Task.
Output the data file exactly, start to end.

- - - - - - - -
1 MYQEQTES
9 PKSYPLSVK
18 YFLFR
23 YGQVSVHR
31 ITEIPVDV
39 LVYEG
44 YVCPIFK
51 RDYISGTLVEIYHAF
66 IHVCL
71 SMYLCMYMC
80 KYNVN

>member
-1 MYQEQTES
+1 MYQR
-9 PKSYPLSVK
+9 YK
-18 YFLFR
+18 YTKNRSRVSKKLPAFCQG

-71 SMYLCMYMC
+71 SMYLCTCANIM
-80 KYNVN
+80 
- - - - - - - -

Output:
1 MYQEQTES
9 PKSYPLSVK
18 YFLFR
23 YGQVSVHR
31 ITEIPVDV
39 LVYEG
44 YVCPIFK
51 RDYISGTLVEIYHAF
66 IHVCL
71 SMYLCMYMC
80 KYNVN

>member
-1 MYQEQTES
+1 MYQR
-9 PKSYPLSVK
+9 YK
-18 YFLFR
+18 YTKNRSRVSKKLPAFCQG

-71 SMYLCMYMC
+71 SMYLCTCANIM
-80 KYNVN
+80 